Legendary Military Battles: Operation Judgement, WWII - British Cripple Italian Navy With Biplanes

Between World War I and World War II, Benito Mussolini wanted Italy to return to Roman times and recreate the old Empire. However, it would require him to resupply via the Mediterranean Sea. To achieve this, Mussolini would have to go up against the British Navy. The Navy was a powerful force to be reckoned with.

British Navy vs. Italy's Regia Marina

The Navy not only was superb in the sea, but they could also command the skies, and it did not matter that many of their aircraft were outdated. The British Navy also excelled at planning.

They wanted to be able to defend themselves from any threat that had the potential to go after them, which included their World War I ally, Italy. The Royal Navy could see the writing on the wall in 1935 when Italy began to expand into North Africa. The navy doubled down to gain control of the Mediterranean Sea.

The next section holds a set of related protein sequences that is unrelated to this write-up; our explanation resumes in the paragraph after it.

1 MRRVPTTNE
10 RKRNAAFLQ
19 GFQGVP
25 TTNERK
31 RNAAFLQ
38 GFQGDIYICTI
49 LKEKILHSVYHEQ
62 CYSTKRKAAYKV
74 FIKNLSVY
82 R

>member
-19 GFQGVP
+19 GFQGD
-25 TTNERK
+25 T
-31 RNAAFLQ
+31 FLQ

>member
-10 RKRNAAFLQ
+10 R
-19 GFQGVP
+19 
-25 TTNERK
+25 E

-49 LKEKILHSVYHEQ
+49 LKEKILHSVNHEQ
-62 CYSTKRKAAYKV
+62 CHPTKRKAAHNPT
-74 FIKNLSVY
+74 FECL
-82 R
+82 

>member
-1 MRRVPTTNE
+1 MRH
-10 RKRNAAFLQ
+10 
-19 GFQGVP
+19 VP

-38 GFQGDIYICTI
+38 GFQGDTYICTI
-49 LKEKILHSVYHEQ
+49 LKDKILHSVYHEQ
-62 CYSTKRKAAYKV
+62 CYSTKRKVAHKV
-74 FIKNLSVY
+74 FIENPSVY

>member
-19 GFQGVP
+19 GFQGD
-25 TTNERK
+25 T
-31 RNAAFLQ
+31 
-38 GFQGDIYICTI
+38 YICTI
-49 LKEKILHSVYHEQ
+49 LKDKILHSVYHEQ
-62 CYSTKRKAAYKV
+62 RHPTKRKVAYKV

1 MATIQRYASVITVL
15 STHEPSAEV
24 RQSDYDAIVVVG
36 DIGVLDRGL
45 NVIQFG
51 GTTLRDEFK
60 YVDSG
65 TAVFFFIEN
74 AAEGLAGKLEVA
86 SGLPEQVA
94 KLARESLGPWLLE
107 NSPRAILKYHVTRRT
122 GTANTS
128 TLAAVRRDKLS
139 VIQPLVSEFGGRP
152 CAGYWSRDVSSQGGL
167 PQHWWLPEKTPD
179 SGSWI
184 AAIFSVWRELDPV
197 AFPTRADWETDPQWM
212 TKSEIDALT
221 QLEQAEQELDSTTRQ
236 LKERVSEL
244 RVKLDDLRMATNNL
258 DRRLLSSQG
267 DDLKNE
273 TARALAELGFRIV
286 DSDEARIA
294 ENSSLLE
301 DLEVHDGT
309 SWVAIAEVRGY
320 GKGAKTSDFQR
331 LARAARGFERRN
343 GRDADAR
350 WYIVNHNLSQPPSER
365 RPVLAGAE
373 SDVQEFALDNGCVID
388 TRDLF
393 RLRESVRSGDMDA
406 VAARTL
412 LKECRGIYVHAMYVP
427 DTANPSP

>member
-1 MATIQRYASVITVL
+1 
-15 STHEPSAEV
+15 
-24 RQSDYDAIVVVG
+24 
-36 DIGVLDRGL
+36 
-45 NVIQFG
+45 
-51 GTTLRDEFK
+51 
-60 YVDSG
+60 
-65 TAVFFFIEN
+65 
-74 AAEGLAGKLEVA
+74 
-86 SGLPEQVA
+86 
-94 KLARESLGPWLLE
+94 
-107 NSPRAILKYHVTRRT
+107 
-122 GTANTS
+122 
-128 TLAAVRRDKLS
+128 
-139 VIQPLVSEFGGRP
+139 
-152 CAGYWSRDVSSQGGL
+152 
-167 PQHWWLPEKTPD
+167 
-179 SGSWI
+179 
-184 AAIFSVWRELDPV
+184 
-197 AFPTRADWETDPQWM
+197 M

Their desire for control was two-fold. The British had their own troops in North Africa and ones in the Middle East that they needed to provide supplies to, and the Regia Marina was not going to give up the route without a fight.

To keep their boats safe, the Italian Navy kept them in ports. Staying out in the open waters seemed far too risky for them, and they felt the ships could be protected more efficiently this way.

Operation Judgement

The Regia Marina's ships sat in Taranto with the perfect quick access to the Mediterranean. However, while this seemed like a safe move, the Royal Navy soon proved otherwise.

The Royal Navy launched an attack on the ships at night on November 11, 1940, with the strike continuing through the 12th. The attack was fought with Fairey Swordfish biplane torpedo bombers in a sneak attack on the harbor. Two waves hit the ships on the 11th, 12 planes in one and nine in the other, equipped with torpedos, drop bombs, and marking flares.

The Italian ships did not have any anti-torpedo netting on them, and a storm had destroyed many of their barrage balloons. The first ship sunk was the Littorio, quickly followed by the Conte Di Cavour and the Caio Duilio.

When the Italians finally scrambled a response, the Royal Navy had dealt a great amount of damage, ruining the Italian's plan of controlling the Mediterranean.

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